Relearning learning

Are there any conventional schools? It seems to me that everything about a school is wildly unconventional. Consider, first, the buildings. These form a marketplace for the intangible and invisible, a commodity intended to shape the lives of adults who don't exist. Furthermore, classrooms are not enough. A wise conventional wisdom suggests that children should be taught not only in schools, but also in less romantic places: diving bells, maybe, or factories and mines, or tunnels, working barns, active musums, fields, streets, forests, tents, log cabins, spacecraft in orbit, and ships at sea. The most important schooling should take place at home.

Consider the teachers; few people are more considerable. They deal in that most precious commodity called knowledge; and although this is not charged for, it must be paid for in attention or even in perceptible work. What if the knowledge is not wanted, or if the customers balk at its price? Then the pedagogic sales-force may employ the world's neatest hard-sell techniques, which require a client to labor in his own spare time at selling knowledge to himself.

If other purveyors of precious goods could exact homework in this way, the rest of us would be brilliant consumers. Clearly, the conventional business community has a lot to learn from school teachers.

Perhaps, in return, educators could learn something from the world of commerce, and especially from the advertising department:

"Be the first kid on your street to own 9 x 8 equals 72."

Or "Ask Mommy to give you the Capitals of Europe!"

Or "What is the silvery secret of H[2]O?"

For the more sophisticated, one might try "Verbotenm means Forbiddenm in German. Learn German!"m

Then there's the great advertising gimmick of this century: sex: "Do you long for friends of the same (or opposite) gender?Every French noun is either masculine or feminine'"m Or one might try a picture of a girl and a boy admiring each other: "They understand Trigonometry!"

For high romance, what about this: "Orchids fade; diamonds vanish; but Algebra is forever!"?

Here are a few more helpful samples, offered to educators at no extra cost:

"We are sending this personal, private theorum to you, Mabel Simmering, because your name is on our select list of future top executives, the kind of people who can undeerstandm that the square of the hypotenuse of a right-angled triangle equals the sum of the squares on the other two sides . . . ."

A caption beneath two attractive photographs might ask, "Which of these high school kids knows how to undangle a participle?"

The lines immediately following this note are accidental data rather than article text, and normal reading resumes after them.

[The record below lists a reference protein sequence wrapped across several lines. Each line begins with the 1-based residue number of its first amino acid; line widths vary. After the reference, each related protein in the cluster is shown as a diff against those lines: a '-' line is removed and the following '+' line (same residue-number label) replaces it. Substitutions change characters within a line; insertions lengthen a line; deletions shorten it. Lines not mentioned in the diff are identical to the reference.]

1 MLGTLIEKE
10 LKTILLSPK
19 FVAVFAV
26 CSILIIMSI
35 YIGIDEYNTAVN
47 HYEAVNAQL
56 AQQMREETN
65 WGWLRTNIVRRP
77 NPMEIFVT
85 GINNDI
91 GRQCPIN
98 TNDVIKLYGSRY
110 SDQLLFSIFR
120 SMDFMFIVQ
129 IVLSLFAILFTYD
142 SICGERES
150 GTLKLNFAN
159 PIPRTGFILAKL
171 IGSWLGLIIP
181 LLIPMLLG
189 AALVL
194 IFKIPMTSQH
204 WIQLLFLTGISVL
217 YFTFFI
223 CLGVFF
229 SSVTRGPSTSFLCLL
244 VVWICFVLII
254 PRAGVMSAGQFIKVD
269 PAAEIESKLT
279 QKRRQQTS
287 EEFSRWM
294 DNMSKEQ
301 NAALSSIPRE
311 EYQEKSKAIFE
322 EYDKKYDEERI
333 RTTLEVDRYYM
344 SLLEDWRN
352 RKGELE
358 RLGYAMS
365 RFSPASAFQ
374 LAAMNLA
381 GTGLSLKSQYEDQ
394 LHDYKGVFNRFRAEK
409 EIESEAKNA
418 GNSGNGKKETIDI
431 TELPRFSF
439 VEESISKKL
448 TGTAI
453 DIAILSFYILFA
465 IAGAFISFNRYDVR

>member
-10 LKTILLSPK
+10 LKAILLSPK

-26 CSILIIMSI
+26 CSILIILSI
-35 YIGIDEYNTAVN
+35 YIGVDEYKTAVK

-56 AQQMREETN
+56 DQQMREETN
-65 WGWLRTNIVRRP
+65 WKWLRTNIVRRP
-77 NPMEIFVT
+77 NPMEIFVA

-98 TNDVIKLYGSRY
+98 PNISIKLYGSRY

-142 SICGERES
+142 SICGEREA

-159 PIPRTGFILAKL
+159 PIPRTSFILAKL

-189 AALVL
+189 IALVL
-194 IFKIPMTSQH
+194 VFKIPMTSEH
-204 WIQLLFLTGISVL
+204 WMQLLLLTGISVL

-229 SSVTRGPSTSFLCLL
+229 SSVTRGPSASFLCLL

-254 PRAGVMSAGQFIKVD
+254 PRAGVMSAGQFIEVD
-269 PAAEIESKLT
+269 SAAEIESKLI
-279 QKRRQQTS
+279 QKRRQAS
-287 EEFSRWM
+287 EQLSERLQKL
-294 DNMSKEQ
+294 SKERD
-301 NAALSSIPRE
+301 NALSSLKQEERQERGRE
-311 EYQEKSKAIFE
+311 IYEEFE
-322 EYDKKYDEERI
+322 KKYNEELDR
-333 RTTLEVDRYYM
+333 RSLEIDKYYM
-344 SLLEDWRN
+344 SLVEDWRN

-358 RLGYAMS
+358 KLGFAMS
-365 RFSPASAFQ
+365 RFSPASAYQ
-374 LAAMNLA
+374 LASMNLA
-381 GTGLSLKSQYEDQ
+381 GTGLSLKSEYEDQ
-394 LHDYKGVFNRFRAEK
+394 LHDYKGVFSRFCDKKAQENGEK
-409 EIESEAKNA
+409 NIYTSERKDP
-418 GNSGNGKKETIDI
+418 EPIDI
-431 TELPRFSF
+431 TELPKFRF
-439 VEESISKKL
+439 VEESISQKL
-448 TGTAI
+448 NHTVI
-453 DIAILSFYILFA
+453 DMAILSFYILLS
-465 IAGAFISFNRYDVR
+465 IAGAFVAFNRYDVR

Or (with accompanying comic strip): "They laughed at me when I stood up to explain the Gross National Product -- then they were engrossed'"m

"Clip this coupon, and receive a free subjunctive! (Five minutes memorizing before Feb. 29, eight minutes thereafter.)"

"Get Up and Go -- to School!"m

The media show us daily that such advertising fancywork is considered suitable for adults; but it may be too feeble for children, who are accustomed to thinking harder, farther out, for longer, and in more ex-acting circumstances than grown-ups.

Perhaps that is one reason why some adults tend to view children as misfits in time, chrononauts living in the present when they really belong to the future.

All stereotyping, of course, misrepresents the young. Small children are portrayed as cherubs or as grinning little oafs with food on their faces. Preteens are supposed to be either junior seraphim or potential delinquents; teens are seen as strangers, with problems. We are offered the choice between the cute and the brute, when we should be offered immortals who are moe intensely people than most of us remember.

Lastly, the parents. Every normal school-child carries, like a blessing or a burden, the example and life of his home. If parents, teachers, and children all support each other, they will probably all do well. If they don't support each other, the young may learn precious little -- and little precious -- in school.

Good parents help to make good schools. Good children help to make good teaching. Good teachers, largely, make civilization. But "good" doesn't necessarily mean either conventional or unconventional. In this context, it just means genuine.

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